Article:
The cinematic experience that is The Room could only be the result of Trig Palin writing, directing and producing a feature-length movie with only a working knowledge of Cinemax softcore and a Wikipedia plot summary for the Book of Job. It is, without a doubt, the worst movie I have ever seen. Of course, the gulf between “worst movie” and “least enjoyable movie” (hello, Le Divorce) is often a wide one, and The Room fills that considerable expanse with two hours of inexplicably heart-warming delirium.
Much like the Cinemax films of yore –- a reference that may be lost on the ChatRoulette masturbators of today -– it’s filmed with nostalgically soft camera work on no-budget sitcom sets, scored by unintentional self-parodies of ‘80s torch songs. There’s even the traditional tedious half-hour “plot” break in between the early rush of sex scenes and, well, more sex scenes. Although calling the multiple close encounters in The Room sex scenes would be a stretch. They share the requisite moaning and thrusting, to be sure, but the movie’s protagonists spend as much time pillow-fighting and pouring rose petals over each other as they do appearing to attempt the act itself.
Further like the late-night classics that seem to be the film’s grounding influence, The Room passes the time between its bedroom romps with a paper-thin plot: Johnny (Tommy Wiseau, the incredible human being who wrote, directed, bankrolled and stars in this Homeric epic), a generous banker who dotes on his live-in fiancee, Lisa (Juliette Danielle), has his gullible heart broken by her infidelity with his male model best friend, Mark.
Wiseau’s performance is the funhouse electricity that powers the entire film. He’s like Conan the Barbarian combined with Pee Wee Herman, from his ridiculous Fabio hair and dilapidated face to his onomatopoeic laugh. His cadences and vocal mannerisms, from the much-YouTubed “Oh hi, Mark” scene to the boiling point of “You are tearing me apart, Lisa!” (the film’s “I’m sick and tired of these motherfucking snakes on this motherfucking plane”), are a source of ongoing, seeing-is-believing comedy. That Wiseau was possessed by the spirit of the muse to invest a reported $6 million and multiple years of his life into The Room should be the stuff of legend.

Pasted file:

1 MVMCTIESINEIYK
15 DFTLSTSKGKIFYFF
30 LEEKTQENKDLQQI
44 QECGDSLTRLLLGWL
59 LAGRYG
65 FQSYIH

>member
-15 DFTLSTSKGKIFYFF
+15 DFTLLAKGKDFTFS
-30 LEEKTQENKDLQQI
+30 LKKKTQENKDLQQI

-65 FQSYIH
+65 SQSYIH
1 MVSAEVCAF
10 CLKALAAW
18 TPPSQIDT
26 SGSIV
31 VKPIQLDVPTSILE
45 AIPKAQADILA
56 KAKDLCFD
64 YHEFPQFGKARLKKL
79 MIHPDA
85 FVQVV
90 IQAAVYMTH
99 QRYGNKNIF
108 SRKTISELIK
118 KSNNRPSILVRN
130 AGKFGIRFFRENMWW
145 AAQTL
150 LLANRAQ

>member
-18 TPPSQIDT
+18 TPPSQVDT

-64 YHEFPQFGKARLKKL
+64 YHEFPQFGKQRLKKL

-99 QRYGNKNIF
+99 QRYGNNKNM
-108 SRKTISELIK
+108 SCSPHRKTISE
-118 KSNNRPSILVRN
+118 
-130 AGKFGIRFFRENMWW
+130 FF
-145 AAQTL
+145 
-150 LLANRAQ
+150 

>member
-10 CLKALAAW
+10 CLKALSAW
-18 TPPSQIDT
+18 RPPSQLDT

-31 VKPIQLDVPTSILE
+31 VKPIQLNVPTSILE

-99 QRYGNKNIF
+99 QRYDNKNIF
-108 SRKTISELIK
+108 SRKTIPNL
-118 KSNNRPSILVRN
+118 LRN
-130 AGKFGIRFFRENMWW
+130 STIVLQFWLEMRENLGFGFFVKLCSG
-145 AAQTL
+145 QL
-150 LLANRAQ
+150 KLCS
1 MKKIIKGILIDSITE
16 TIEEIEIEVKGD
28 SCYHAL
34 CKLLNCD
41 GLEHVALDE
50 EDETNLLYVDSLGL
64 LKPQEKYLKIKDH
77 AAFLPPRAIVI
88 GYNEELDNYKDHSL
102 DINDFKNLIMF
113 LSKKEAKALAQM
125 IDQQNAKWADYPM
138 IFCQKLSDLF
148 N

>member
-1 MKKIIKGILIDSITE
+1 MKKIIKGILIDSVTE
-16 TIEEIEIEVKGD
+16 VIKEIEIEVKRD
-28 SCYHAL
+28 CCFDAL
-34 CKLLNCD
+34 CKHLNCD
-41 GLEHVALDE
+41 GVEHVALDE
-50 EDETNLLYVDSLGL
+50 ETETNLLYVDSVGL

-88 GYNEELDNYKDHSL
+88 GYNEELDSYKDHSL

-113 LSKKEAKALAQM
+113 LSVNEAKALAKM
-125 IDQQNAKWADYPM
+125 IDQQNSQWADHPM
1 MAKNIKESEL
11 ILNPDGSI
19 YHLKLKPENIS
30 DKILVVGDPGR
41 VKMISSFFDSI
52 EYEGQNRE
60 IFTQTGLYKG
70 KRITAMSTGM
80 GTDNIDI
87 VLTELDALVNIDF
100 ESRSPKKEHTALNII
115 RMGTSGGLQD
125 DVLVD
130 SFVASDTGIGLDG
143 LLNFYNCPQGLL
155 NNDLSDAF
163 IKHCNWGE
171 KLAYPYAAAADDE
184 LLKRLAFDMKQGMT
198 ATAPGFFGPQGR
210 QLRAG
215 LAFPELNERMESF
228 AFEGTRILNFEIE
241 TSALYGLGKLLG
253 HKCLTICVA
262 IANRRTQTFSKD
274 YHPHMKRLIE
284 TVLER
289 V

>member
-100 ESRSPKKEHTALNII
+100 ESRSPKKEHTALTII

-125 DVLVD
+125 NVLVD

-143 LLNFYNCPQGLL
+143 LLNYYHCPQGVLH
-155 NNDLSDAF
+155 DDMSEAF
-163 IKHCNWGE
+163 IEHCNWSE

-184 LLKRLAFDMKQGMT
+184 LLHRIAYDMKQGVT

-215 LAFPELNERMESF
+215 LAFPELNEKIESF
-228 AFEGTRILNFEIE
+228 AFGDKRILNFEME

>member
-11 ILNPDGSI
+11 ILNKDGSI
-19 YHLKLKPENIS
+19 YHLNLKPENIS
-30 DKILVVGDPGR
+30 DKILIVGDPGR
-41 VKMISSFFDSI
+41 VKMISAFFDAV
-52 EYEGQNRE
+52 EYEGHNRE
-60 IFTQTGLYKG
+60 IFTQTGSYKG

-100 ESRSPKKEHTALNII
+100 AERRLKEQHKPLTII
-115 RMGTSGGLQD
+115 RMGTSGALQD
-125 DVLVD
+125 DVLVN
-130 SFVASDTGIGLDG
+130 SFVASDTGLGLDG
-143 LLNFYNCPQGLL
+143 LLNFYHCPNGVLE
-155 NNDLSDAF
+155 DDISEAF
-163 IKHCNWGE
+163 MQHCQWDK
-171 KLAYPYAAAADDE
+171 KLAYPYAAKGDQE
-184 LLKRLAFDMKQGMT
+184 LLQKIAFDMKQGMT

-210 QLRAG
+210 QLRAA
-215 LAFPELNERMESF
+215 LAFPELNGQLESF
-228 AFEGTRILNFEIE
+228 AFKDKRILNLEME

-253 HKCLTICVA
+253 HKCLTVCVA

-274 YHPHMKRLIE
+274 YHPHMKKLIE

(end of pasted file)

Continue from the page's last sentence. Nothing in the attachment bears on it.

At this point it’s been at least a paragraph since I’ve used the word “inexplicable,” so: The Room is nothing if not a sequence of one inexplicable event after another. There are a dozen, and probably twice that, scenes where Lisa confides in her mother or a friend about her cooling feelings for Johnny, then abruptly cuts off the conversation with “I don’t want to talk about it” — I can only imagine Wiseau cranking out page after page of his screenplay with this zinger and high-fiving himself for building tension. Mark tells Lisa he can’t sleep with her because Johnny’s his best friend; he then proceeds to sleep with her multiple times while blaming her for seducing him with her beauty. Lisa’s beauty, by the way, is another of the film’s more ridiculous running threads – even Denny, Johnny’s 18-year-old ward (I’m not even going to get into this except to say that he has the most amazing Jonathan Taylor Thomas haircut), is obsessed with her. No offense to Juliette Danielle, but girl ain’t exactly Helen of Troy over here.
Lisa’s lies eventually snowball into a final act maelstrom, but it’s the little idiosyncrasies that make The Room so magnificently watchable. Like the scene where all the male characters appear (inexplicably, of course) in their tuxes, with Johnny and Lisa’s wedding still a month away and not a camera in sight, followed by the boys throwing a football around in an apparently necessary demonstration of manhood; the continuity error between how long Johnny thinks he’s dated Lisa (7 years) and how long her mom says she’s known him (5); the Denny/gun-toting drug dealer scene, which is the movie’s most entirely baffling moment until a mammoth pay-off an hour later; other couples randomly hooking up in Johnny’s apartment; every scene with Lisa’s mom, especially the one where she reveals she’s dying; and finally, the climactic party scene where Mark punctuates the discovery of his affair with the indelible “Leave your stupid comments in your pocket.”
Yes, on every level imaginable, The Room is terrible. For crying out loud: it was shot simultaneously on 35mm film and an HD camera. But it’s this thoroughness of failure which makes the film such a landmark. Its very existence, like string theory or Sarah Palin, is enough to send the mind reeling. Actually watching it? When you enter The Room, leave your sanity at the door.
(Further reading: a just-as-unreal A.V. Club interview with Tommy Wiseau)